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A Different Kind of Mask

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“So, you remember the plan, right?” Matt whispered. The sirens in the distance picked up, the sounds of the police officers on foot growing louder. 

“You’re blind and I’m just a scared teenager,” Peter said back, nodding. “Got it.” 

Peter rubbed at his cheeks, bringing colour to them, and pinching his arms until tears of pain prickled his eyes. He huddled into himself, making himself look smaller, and adopted a wide-eyed, terrified expression.

Matt shifted over and attached himself to Peter’s arm, looking like any normal, bewildered blind person. No powers here. Nope. 

“Let’s do this,” Peter murmured.



 In the back of the cruiser, Matt sat hunched into his seat. Face withdrawn and pinched, shoulders arched, and an arm around Peter’s shaking form. The teenager’s face was pushed into Matt’s shoulder, crying softly. 

The kindly officer in the front seat kept glancing back at him, biting at her lip, concerned. Peter noticed out of the corner of his eye, and brought an arm around his midsection, folding even further in on himself.

“You’re amazing at this,” Matt whispered.

Peter began to laugh, but quietly caught the sound in his throat, choking. He disguised the sound as a small, desperate sob.

Oh, poor kid,” the officer in the front seat said. 

“He’s sensitive,” Matt told her. He rubbed a hand over Peter’s back and gently patted his hair.  

Peter pulled away. His breathing was hitched, his cheeks tearstained, his huge brown eyes wide and wet. Matt may not have been able to see how truly heartbreaking Peter looked, but he could hear the pain in Peter’s wrecked voice, and silently applauded his performance.

“I w—want to go—o home,” Peter choked, voice thick with tears.

“Lots of stuff to do before that happens,” the officer driving said gruffly. 

“P—please,” Peter said, desperately. 

“Son,” the driver began

“Soon,” the kind officer said.

“Not soon,” the driver argued. “You know how long these processes take. They were found in a shady area, after a huge crime bust went down, for no apparent reason. You know how suspicious that is! We have to—”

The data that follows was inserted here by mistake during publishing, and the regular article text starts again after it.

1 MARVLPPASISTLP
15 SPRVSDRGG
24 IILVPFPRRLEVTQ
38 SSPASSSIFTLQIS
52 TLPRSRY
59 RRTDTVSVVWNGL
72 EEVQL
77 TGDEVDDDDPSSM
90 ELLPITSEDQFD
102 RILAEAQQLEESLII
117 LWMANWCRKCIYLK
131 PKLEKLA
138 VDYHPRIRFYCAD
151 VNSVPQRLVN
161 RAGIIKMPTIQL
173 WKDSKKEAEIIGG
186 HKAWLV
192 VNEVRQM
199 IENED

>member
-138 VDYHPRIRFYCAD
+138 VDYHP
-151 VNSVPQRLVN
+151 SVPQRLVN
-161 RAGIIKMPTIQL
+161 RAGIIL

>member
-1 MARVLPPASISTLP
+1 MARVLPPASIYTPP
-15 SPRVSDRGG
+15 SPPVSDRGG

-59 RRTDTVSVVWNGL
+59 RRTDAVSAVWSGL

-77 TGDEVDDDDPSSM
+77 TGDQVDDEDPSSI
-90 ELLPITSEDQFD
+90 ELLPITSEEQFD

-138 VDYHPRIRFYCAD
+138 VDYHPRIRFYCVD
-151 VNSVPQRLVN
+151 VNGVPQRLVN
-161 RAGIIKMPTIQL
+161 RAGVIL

“Please,” Peter said again. “Please—god, god.” Peter’s breath hitched and then picked up, panicked. He screwed his eyes shut and shook terribly. “Please—the last time I was in a police car, my Uncle had just—just—” Peter cut off with an audible sob.

“His uncle was murdered less than 18 months ago,” Matt murmured to the officers. “In front of him. He watched his uncle die.” The officers exchanged looks. Under Matt’s arm, Peter sobbed harder. “He’s still very emotional about it.”

“Oh, dear,” the kind officer said, biting at her lip. “I’m sorry to hear that.” 

“They were very close; he’s an orphan.”

“Oh, goodness…”

Matt visibly tightened his hold on Peter, pulling the teen closer to him. He pushed his jaw into the boy’s hair, sighing sadly. They huddled together in that backseat, clothing rumpled and torn, looking like innocent kicked puppies. Perfect.

“I wish I could’ve done more for his family,” Matt admitted sadly. “His Aunt is elderly, you see, and they only have each other. Family friends of mine, the both of them. But with my blindness… I can’t do half as much for them as I want."

“You seem very close,” the kind officer noted. “That’s so sweet.” 

“Matt’s the best,” Peter murmured into Matt’s shirt, just loud enough for the officers to hear, just quiet enough to sound like a wholesome truth, slipped out due to the frequency Peter thought it. 

The older driver narrowed his eyes—though they had softened a great deal, now less hostile, more sad. He cleared his throat and asked, still suspicious, “What were a couple of nice boys like yourself doing out together in such a shady area, anyhow?”

“Like I said, Peter’s a family friend,” Matt told him. “He helps me get around the city sometimes. Place like New York, it’s hard enough to navigate normally, but being blind makes things just so much more difficult. Peter helps me out.” Matt adopted a soft, nostalgic tone. “He’s a good kid. He helps a lot, makes being blind just a little bit easier… Besides, in exchange for guiding me around, Peter gets a babysitter. It makes his Aunt happy, she’s so busy trying to pay the bills nowadays, and she worries so terribly…”